The world is still trying to decide what the most remarkable thing about Serhat’s participation for San Marino in the 2016 Eurovision Song Contest was.
Was it the willingness with which the microstate now appears to be openly selling its entry to the highest bidder? The sheer lack of self-awareness on the part of Serhat and his team? The singer’s inability to hold a tune or command a stage with any degree of competence? The decision to listen to internet fan feedback and replace the original version of the song with one of the many disco remixes, resulting in what our line-up check described as “a creepy uncle whispering lasciviously into his niece’s ear over a retro lounge backing track”? The fact that the revamped “I Didn’t Know” finished above Iceland in its semi-final, for heaven’s sake?
Or was it just this?
In any case, amid all the bizarreness and controversy surrounding San Marino’s three minutes of Eurovision airtime this year, one man who went home happy from Stockholm was Olcayto Ahmet Tuğsuz. He may not have made it to the grand final in the end, but the co-composer of “I Didn’t Know” could satisfy himself with the knowledge that his song scored a healthy 68 points – exactly 68 more than the last time he took part in the contest.
Tuğsuz’s relationship with ESC actually began reasonably well. His song “Hani?“, performed by Neco, didn’t exactly rip up any trees in the 1982 competition, but 15th place (out of 18, granted) was a fairly standard Turkish result of the era; it would take until the new millennium for the country to start asserting its status as one of the superpowers of the competition.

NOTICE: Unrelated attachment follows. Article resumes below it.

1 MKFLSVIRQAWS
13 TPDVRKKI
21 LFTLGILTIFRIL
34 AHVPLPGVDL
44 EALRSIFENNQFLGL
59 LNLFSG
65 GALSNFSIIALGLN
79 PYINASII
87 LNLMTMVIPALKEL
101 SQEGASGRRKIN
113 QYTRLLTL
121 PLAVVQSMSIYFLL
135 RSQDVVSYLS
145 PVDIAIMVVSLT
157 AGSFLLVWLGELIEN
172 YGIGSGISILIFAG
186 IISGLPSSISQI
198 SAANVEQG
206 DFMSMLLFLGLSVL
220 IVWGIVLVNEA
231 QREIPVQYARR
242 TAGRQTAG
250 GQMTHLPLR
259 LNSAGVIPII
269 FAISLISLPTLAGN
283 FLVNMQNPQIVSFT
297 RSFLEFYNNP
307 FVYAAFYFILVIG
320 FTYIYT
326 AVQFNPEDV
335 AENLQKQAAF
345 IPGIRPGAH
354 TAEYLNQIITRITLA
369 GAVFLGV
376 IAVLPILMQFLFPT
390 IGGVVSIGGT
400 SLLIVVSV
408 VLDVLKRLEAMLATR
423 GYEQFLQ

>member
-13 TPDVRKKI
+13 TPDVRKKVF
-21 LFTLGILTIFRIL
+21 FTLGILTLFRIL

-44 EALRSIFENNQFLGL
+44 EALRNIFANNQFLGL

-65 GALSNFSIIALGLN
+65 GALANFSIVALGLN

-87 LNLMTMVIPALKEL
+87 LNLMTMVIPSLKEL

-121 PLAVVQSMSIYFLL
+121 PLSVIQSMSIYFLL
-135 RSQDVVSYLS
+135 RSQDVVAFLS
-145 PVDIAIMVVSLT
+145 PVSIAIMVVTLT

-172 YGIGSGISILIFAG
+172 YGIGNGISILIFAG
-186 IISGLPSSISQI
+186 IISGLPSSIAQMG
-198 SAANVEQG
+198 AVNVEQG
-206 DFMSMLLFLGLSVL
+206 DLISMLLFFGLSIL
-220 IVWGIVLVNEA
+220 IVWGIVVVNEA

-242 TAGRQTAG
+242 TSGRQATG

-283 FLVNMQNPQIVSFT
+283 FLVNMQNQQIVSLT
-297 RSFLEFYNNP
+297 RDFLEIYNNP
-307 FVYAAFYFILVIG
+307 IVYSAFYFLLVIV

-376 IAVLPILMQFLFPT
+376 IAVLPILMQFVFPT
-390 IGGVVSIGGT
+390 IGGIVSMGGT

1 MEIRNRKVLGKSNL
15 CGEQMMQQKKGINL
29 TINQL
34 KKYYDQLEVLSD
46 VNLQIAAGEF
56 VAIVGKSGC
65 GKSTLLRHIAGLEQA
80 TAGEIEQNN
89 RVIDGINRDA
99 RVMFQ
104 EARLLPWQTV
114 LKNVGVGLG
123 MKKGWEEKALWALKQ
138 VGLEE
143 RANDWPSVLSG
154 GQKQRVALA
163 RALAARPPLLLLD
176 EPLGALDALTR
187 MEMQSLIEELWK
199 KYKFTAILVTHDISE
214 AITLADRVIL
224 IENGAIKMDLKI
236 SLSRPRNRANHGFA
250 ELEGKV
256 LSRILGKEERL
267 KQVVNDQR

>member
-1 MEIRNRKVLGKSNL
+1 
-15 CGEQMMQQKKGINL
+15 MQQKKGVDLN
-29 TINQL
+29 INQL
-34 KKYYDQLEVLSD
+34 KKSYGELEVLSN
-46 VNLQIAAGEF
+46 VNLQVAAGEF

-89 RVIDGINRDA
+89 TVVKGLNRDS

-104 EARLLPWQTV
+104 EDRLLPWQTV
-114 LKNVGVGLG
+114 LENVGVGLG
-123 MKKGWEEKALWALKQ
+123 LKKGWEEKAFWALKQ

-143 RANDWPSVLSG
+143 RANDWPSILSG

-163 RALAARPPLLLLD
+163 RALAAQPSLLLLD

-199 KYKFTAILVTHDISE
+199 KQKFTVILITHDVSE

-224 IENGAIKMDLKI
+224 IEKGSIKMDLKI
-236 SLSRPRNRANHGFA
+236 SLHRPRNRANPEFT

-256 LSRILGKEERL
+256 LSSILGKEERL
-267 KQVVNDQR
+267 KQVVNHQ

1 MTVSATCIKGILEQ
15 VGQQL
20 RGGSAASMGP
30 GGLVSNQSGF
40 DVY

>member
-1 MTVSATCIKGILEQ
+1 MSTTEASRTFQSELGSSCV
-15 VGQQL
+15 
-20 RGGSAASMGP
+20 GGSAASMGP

It was in 1987 that things went horribly wrong. “Şarkım sevgi üstüne” was the name of the ditty he penned for popular local performer Seyyal Taner, who hooked up with the Lokomotif group for the occasion. They won the Turkish preselection with ease. The voting format was that a jury of 16 experts would each award one point to their favourite; even in a ten-song field, Seyyal and Grup Lokomotif picked up no fewer than 14 points. Looking at the national final performance, you can kind of see why – while some of the dance steps are a bit over the top, the group seem happy and relaxed in outfits that wouldn’t have been out of place on a 1980s Top Of The Pops. Similarly, a bit of overacting for the camera aside, the usual tourism-obsessed Turkish preview video gave no real indication of what was to come.
And then they got to Eurovision.
If you aren’t already familiar with the live performance, click the video link at the end of this post and enjoy the madness. An all-white fashion extravaganza with hair and tassels flying everywhere, the various members of Grup Lokomotif battle Seyyal for microphone supremacy despite not possessing any obvious star potential or vocal ability, and there’s an overarching manic intensity to the performance that makes it look as if they’re all being forced to sing at gunpoint.
Conductor Garo Mafyan had, Seyyal later claimed, taken the orchestra through the song far too quickly – fourteen seconds too quickly, in fact – hence the group’s exaggerated expressions and actions while trying to keep up with their prerehearsed steps. Be that as it may, there’s no excuse for a dance routine where you run out of stage so just end up walking on the spot for several seconds instead.
The worst thing is that “Şarkım sevgi üstüne” really isn’t a terrible song. It’s just that every decision taken along the way – arrangement, choreography, fashion – seemed almost designed to distract from whatever merits it may have had as a composition.
The Turkish delegation travelled to the 1987 contest with high hopes. They left Brussels without a single point to their name – but in the process, they gave us one of the legendary performances of Eurovision.
As you’ll see, host Viktor Lazlo introduces the entry with the words: “Seyyal Taner, singer and actress, was born a star.” We’ll let you decide…